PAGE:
For these reasons, I consider it my duty to bless GOD for putting such a thing into the heart of our sovereign, (for "the king's heart is in the hand of the "LORD,") and I consider it as every christian's duty to observe such seasons with all earnestness. We may easily overvalue external religion, if we trust to it, and are proud of it: but it is possible to undervalue it; and we actually do so, if we do not immensely prefer it to open irreligion.

We are now assembled to return publick thanks for the mercies we then sought in publick prayers; and it seemed therefore proper to have at this season, a peculiar eye to those. It suffices, however, for my purpose, that we cried unto the LORD, and he heard us, whensoever our prayers were made.

For, I. In the very critical time, he gave importan success to our arms. Had the event of the sea-figh between our fleet, under admiral Rodney, and th

combined fleets, been as decisive in their favour as it was in ours; and had the Spaniards carried their point. at Gibraltar, instead of being so severely repulsed by general Eliott, the consequences might have been fatal. At best, our present low estate must have been much lower, if our existence as an independent kingdom had been preserved; if our civil and religious liberties had not been wrenched from us, or our happy island desolated by the horrors of war, and deluged with the blood of its inhabitants.

Let admirals and generals have their proper honour and reward: far be it from me to depreciate their characters, or envy their emoluments: they are worthy of them all from us, for whose security they expose themselves to danger. But let us not give them the glory which belongs to GOD. He inspires courage, he gives wisdom, he determines victory. Shall we not then render him our warmest thanksgivings for these seasonable and signal interpositions, in answer to the prayers we poured out in the day of our distress? Remember, my brethren, your anxiety, your apprehensions, your despondency, at that time; and ask your hearts, whether you have not cause for thankfulness? And whether you have been thankful? At that stage of the war, we were evidently not struggling for dominion, but for national security and equitable peace; which consideration disposes me more cheerfully to praise the LORD for thus answering our requests. And I think heaven and earth will condemn our ingratitude, if we do not as unanimously join in thanksgiving, as we did in supplication.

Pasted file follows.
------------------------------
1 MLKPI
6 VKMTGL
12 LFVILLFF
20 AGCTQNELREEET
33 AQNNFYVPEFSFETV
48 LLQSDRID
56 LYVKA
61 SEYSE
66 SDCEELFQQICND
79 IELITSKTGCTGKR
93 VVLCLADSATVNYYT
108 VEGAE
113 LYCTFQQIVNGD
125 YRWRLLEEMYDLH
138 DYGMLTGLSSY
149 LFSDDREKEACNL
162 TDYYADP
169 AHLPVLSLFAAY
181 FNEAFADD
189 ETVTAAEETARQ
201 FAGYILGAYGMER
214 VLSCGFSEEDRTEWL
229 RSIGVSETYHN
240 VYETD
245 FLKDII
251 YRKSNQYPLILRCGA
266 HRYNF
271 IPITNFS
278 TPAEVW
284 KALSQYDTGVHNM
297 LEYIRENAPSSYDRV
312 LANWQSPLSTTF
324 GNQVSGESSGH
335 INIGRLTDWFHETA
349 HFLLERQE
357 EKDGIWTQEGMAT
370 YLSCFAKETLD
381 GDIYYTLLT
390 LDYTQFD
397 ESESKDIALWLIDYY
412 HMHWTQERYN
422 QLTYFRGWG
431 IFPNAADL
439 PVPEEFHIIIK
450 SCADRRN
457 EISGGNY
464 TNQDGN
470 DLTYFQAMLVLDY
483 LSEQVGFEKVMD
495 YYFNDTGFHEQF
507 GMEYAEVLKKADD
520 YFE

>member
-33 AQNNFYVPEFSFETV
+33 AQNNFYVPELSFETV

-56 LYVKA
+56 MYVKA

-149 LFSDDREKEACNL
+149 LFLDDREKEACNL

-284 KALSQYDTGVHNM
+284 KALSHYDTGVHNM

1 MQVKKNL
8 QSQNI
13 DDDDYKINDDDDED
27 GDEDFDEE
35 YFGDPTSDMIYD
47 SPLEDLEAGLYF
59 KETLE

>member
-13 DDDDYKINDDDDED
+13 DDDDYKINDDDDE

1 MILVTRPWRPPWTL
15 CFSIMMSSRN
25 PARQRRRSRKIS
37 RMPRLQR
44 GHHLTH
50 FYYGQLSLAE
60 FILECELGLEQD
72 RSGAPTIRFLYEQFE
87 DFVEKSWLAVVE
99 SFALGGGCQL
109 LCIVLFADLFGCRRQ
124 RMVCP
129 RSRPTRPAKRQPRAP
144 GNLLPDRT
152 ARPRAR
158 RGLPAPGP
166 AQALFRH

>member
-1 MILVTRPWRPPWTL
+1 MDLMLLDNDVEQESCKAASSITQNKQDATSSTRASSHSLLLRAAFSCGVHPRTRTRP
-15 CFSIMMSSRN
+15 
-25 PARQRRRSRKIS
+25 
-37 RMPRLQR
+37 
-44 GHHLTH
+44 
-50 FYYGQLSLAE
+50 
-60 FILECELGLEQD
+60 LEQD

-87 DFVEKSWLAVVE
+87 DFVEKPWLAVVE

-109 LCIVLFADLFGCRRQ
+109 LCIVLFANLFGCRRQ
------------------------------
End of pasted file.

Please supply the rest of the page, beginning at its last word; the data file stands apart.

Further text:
II. In consequence of these and other successes, peace was at length concluded. But what sort of a peace? some are ready to answer. Such a peace as is much better than such a war. When we consider our nationalguilt, our national circumstances, our confederated foes, and exhausted finances, we must surely acknowledge that God hath done better by us, than either we deserved, or once expected; and this calls for grateful praise.-But some will say 'tis so humiliating a peace, I cannot be satisfied with it, nor feel thankful for it. 'Tis true, God hath brought us low for our iniquity, both in respect of the extent of our dominions, and our national wealth and consequence; but if we be brought no lower, perhaps this very circumstance calls for thankfulness. Bad as the state of religion and morals is amongst us, had our wealth and honour increased, as it had done for some years past, probably matters had even now been much worse. Pride, ungodliness, sensuality, and luxury, had increased with increasing wealth and power, and probably would have increased. Had it been so, our destruction had advanced with hastier steps. Perhaps our being brought low, and deprived in part of that provision we had made for our lusts, is the very means of prolonging our state and delaying our ruin. And shall a christian murmur at this? Shall he refuse to be thankful for peace, and liberty, and security, because he doth not roll in wealth, nor is exalted in honour as heretofore? But to be more particular;

1. We are bound to thank God for putting a stop